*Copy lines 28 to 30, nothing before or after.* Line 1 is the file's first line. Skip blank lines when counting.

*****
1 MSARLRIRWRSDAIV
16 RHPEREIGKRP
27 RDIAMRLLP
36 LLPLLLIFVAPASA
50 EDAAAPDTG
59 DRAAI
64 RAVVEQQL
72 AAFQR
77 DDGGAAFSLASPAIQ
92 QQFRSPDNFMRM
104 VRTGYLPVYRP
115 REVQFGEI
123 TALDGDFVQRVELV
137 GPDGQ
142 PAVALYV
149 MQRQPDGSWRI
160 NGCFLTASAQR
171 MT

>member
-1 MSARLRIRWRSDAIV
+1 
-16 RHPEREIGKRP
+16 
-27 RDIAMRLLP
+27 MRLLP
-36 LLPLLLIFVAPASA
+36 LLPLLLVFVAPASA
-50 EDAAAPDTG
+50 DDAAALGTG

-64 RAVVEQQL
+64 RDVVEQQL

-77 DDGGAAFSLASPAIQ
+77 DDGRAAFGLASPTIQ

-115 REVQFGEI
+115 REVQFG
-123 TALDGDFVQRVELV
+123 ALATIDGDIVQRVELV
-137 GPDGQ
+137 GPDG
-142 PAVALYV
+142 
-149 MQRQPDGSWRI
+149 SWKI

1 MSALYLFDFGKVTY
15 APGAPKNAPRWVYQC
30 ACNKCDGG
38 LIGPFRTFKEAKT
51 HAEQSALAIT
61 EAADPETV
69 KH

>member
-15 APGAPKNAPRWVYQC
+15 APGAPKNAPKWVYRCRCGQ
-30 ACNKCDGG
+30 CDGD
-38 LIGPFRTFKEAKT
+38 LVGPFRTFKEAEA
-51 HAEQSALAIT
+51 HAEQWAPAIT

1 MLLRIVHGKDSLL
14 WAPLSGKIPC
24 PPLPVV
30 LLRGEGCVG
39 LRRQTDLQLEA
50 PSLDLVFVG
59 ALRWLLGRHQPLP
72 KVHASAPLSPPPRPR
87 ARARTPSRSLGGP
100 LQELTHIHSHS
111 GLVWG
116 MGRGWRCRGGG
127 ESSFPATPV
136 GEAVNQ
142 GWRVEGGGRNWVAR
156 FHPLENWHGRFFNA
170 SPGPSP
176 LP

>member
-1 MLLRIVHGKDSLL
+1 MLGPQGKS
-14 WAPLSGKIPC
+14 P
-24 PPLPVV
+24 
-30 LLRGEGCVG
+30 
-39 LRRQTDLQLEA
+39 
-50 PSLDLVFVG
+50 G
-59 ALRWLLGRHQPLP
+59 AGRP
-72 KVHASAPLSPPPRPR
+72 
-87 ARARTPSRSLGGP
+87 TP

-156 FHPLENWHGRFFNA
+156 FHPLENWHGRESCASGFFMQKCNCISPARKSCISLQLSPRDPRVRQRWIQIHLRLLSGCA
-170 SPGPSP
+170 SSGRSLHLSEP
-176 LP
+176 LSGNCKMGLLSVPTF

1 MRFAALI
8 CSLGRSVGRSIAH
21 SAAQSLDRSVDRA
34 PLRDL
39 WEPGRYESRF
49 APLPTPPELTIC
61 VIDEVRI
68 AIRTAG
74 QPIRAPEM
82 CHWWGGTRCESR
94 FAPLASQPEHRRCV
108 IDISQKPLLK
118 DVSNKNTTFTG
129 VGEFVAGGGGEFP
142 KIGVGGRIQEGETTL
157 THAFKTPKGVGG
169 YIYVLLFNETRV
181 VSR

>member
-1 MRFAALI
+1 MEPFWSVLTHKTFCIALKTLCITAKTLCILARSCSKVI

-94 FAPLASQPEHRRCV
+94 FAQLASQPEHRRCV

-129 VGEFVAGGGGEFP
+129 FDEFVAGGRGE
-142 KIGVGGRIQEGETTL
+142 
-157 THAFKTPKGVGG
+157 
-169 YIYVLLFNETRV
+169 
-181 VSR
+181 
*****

-50 EDAAAPDTG
+50 DDAAALGTG

-64 RAVVEQQL